This Might Be the Case 'Serial' Tackles in Season 2

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Will Sarah Koenig be able to clear Sgt. Bowe Bergdahl's name?

’s first season -- the season that made the This American Life offshoot an instant viral hit and cemented it in the podcast zeitgeist forever -- attempted to determine whether Adnan Syed was actually guilty of the 1999 murder of his ex-girlfriend, Hae Min Lee.

But when host Sarah Koenig announced a second -- and third! -- season, she said it would be “very different...but no less interesting.” Now, the case may have been revealed.

MORE: Here Are the 13 Stages of Being Addicted to ‘Serial’

There’s no murder this time around. And unlike with Syed, Koenig won't be tasked with clearing someone's name who has already been declared guilty. This trial is happening right now.

First, to set the mood:

According to Maxim, Serial's second season will center on Sgt. Bowe Bergdahl. The Army sergeant, 28, was captured by Taliban allies in 2009 after leaving his base in Afghanistan. After being held captive for five years, he was eventually freed last year in exchange for five detainees from Guantánamo Bay.

So what’s the case? Why, exactly, Bergdahl left base in the first place.

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Bergdahl’s reasons for leaving base have been widely disputed -- making the controversial decision to release Taliban operatives for his safe return even more controversial -- and he was charged with desertion and misbehaving before the enemy. If found guilty in a military trial, he could face a lifetime prison sentence.

reports Koenig and another Serial producer were spotted at Bergdahl's’s preliminary hearing in San Antonio, Texas last week. (Mark Boal, the screenwriter of Zero Dark Thirty, was also in attendance, as he’s working on writing another movie for Kathryn Bigelow to direct and is reportedly also assisting with Serial’s production.)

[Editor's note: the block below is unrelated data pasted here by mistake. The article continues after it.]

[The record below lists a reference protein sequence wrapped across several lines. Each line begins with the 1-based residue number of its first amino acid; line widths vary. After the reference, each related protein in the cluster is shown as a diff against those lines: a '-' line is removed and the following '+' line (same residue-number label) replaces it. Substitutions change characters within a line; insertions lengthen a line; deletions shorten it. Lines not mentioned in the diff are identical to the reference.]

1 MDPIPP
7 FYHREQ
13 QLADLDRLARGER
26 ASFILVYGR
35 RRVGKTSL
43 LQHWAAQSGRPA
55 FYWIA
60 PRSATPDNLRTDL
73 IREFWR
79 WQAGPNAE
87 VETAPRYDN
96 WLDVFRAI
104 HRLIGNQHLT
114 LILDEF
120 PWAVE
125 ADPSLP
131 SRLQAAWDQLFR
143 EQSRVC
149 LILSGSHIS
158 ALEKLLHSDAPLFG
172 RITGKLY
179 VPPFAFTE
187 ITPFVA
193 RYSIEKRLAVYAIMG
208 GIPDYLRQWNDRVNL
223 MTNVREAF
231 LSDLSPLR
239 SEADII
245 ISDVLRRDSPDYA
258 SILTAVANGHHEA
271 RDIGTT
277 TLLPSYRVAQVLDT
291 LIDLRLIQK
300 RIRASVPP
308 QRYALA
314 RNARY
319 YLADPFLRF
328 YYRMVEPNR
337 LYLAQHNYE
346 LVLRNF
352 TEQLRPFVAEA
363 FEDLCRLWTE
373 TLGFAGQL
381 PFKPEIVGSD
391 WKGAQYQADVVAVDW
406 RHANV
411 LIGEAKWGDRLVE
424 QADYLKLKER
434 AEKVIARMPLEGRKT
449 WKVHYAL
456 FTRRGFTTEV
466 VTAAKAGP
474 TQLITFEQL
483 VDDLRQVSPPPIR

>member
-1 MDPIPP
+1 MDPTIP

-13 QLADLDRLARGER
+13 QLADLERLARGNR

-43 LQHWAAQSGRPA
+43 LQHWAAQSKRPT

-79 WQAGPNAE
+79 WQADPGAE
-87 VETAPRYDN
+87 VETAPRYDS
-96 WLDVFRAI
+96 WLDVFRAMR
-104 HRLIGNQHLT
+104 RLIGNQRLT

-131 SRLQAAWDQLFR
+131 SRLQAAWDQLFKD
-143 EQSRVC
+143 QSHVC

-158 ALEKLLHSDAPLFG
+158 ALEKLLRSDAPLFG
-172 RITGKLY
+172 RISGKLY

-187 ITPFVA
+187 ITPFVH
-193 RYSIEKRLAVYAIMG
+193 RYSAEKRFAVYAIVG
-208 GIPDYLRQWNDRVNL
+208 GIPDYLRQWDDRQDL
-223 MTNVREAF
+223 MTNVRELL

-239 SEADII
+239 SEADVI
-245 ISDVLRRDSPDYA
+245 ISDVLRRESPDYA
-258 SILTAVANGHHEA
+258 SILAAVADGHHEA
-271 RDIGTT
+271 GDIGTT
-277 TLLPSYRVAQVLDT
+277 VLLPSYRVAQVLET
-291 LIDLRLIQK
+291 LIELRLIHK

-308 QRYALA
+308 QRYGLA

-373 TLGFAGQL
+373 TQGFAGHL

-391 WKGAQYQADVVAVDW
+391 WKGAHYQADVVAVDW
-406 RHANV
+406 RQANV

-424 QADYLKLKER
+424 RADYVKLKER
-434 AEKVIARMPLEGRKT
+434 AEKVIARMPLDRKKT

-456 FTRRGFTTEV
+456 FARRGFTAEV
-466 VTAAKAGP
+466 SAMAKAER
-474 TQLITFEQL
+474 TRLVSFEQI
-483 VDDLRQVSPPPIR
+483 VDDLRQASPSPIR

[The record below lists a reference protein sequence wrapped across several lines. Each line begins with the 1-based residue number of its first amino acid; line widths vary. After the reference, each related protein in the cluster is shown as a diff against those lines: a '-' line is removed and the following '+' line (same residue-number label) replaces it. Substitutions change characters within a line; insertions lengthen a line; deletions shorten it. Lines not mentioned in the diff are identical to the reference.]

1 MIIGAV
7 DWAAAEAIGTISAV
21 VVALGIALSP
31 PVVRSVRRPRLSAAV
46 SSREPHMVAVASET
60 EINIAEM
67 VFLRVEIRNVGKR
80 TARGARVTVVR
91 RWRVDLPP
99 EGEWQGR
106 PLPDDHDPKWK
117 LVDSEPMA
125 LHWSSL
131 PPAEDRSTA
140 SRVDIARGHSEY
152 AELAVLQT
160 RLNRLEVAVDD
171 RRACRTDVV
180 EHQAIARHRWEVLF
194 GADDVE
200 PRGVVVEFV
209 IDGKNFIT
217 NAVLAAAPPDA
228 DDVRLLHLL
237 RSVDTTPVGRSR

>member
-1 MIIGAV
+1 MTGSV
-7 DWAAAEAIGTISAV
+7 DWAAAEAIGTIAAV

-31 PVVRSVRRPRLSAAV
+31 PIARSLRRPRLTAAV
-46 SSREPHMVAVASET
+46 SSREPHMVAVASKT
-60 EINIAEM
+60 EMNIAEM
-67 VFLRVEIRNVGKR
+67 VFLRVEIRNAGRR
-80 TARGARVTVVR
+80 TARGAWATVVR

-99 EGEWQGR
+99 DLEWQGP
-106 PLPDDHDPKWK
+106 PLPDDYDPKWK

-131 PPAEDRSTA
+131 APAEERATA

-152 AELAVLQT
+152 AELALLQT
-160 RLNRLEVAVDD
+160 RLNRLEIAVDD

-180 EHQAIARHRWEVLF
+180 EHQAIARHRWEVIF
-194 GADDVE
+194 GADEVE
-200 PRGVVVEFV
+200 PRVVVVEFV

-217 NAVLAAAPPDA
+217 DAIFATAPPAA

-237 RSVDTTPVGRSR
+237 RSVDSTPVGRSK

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The publication also spoke with a soldier who apparently served with Bergdahl and who said he had already been interviewed for the podcast. “Serial is trying to make a nifty diorama for hipsters to marvel at," he told them, dismissively. "I think it's the height of crassness for them to do this when it could potentially affect the legal proceedings. I assume it will be a great way to paint us as kooks and sore losers."

MORE: We Dreamcast the Movie Version of ‘Serial’ Season One

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Meanwhile, Serial production manager Emily Condon told Maxim, “We'd very much appreciate if fellow journalists would give us some room and not feel the need to attempt to dig into and try to figure out what you think we might be doing, especially since we're actively reporting stories, and having a bunch of wild speculation out there makes our job reporting harder. Doesn't feel very menschy.”

She went on to claim the Serial staff is “currently working on several things simultaneously” and would not confirm whether the Bergdahl case would be the focus on this fall’s second season.

In other legal news, find out why Sean Penn is suing Empire’s Lee Daniels: